They've walked the walk”: A systematic review of quantitative and qualitative evidence for parent-to-parent support for parents of babies in neonatal care
Hunt H., Abbott R., Boddy K., Whear R., Wakely L., Bethel A., Morris C., Prosser S., Collinson A., Kurinczuk J., Thompson-Coon J.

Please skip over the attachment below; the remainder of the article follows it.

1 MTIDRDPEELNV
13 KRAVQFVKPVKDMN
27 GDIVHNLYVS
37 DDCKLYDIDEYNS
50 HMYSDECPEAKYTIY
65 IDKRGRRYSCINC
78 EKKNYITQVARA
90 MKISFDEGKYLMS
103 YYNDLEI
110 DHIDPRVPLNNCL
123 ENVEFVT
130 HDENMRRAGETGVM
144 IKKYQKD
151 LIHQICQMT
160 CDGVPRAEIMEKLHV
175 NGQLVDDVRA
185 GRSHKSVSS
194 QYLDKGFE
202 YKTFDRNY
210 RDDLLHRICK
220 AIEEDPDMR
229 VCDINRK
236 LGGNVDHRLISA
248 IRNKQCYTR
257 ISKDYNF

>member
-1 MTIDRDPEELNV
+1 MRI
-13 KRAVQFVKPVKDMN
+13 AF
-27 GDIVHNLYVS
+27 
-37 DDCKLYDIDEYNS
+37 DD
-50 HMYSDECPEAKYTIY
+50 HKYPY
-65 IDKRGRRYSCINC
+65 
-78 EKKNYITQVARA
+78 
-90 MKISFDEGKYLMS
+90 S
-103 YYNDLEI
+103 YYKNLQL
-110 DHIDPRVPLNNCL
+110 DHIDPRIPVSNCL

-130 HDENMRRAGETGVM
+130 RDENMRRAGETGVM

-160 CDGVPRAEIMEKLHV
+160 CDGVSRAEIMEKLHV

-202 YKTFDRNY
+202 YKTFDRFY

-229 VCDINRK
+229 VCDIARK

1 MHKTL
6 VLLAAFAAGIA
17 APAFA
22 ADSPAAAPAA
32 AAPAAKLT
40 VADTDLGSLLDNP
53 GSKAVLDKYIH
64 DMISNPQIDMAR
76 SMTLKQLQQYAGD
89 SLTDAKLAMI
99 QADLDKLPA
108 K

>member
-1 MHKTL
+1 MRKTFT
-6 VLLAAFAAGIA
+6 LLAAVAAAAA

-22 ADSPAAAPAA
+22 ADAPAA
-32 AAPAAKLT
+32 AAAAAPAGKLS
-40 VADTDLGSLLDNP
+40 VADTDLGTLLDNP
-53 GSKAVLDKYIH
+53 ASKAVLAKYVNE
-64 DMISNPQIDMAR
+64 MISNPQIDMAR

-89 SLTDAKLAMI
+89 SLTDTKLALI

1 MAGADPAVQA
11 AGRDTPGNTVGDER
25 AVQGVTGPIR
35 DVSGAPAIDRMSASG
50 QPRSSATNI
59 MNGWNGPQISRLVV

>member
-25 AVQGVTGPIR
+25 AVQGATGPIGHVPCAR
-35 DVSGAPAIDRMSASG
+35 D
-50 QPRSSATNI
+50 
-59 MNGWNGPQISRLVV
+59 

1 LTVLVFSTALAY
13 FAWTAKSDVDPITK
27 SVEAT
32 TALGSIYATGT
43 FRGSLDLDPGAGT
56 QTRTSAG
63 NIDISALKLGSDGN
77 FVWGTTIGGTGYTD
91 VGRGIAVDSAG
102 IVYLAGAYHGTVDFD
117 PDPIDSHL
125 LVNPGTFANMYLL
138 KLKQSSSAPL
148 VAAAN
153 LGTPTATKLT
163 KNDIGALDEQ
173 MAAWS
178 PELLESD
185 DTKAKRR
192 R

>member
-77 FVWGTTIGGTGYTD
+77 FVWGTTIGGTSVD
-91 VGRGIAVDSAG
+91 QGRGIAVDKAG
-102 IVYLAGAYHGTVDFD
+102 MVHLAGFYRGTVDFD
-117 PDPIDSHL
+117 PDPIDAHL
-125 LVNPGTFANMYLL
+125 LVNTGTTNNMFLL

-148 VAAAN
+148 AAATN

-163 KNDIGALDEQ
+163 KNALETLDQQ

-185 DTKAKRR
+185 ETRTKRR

© 2019 The aim of this systematic review was to explore the effects and experiences of parent-to-parent support in neonatal intensive care from the perspectives of those giving, receiving, or implementing support. Electronic database searches (14 databases; February 2018) were supplemented with forward and backward citation chasing. Study selection, data extraction and quality appraisal were performed independently by two reviewers. Fourteen studies (6 quantitative and 8 qualitative) met our inclusion criteria. Four major themes were identified in the qualitative literature: ‘trust’, ‘hope’, ‘information’, and ‘connecting’. Quantitative studies showed parent-to-parent support increased perceptions of support, reduced maternal stress, and increased mothers' confidence in the ability to care for their baby. Whilst the rich qualitative evidence suggested mostly positive experiences of parent-to-parent support from all perspectives, robust trial evidence was lacking. Furthermore, differences in models for implementing parent-to-parent support provided limited opportunities to develop recommendations to guide best practice. The protocol for this study was registered on PROSPERO, registration number CRD42018090569.